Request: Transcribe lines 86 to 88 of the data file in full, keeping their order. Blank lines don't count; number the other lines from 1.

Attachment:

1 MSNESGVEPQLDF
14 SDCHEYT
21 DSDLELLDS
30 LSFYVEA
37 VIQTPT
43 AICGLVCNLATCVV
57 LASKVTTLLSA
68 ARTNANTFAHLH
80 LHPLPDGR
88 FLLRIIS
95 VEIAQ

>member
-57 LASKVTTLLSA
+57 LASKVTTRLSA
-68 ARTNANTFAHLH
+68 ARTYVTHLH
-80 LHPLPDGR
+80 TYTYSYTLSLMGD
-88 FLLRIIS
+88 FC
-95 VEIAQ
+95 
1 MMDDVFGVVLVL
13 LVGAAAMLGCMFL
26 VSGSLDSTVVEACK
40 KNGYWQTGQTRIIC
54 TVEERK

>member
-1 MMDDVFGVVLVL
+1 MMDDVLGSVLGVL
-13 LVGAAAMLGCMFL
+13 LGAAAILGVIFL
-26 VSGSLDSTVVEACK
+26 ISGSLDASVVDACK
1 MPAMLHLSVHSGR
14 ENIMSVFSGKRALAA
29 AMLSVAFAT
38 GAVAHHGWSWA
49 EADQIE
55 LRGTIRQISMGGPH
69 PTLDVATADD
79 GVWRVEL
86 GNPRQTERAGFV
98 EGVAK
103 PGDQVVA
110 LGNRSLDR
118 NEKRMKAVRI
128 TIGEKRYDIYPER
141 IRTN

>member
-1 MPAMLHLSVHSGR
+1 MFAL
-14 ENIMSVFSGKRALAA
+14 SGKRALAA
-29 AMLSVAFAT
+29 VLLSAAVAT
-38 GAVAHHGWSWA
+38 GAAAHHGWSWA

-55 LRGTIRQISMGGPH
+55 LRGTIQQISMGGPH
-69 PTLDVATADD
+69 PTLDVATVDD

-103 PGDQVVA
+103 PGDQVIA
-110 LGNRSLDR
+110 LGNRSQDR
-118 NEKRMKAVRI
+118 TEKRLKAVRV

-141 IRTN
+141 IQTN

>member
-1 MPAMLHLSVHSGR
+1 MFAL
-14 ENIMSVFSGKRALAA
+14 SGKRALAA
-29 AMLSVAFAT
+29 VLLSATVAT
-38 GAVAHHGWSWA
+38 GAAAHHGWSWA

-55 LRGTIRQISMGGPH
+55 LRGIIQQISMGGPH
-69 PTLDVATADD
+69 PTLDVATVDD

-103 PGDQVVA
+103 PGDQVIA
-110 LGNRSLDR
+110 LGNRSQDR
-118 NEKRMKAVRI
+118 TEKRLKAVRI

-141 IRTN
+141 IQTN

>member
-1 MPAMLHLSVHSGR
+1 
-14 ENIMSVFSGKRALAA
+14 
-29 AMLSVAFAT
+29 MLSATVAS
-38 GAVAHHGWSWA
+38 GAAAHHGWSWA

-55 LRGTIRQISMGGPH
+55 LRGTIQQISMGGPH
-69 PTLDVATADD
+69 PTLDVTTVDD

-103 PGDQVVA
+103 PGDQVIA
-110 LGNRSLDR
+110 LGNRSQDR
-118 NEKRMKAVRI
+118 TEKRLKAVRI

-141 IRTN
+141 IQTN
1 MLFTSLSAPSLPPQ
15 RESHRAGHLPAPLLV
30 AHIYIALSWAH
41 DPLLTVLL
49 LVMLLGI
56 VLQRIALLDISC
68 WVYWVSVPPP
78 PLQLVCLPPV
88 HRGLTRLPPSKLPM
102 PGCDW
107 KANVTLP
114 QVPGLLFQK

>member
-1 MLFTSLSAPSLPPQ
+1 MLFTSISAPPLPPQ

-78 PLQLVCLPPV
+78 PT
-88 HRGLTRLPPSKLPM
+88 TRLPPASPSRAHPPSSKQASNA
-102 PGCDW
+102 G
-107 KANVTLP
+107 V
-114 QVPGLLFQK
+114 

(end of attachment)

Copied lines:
-110 LGNRSLDR
+110 LGNRSQDR
-118 NEKRMKAVRI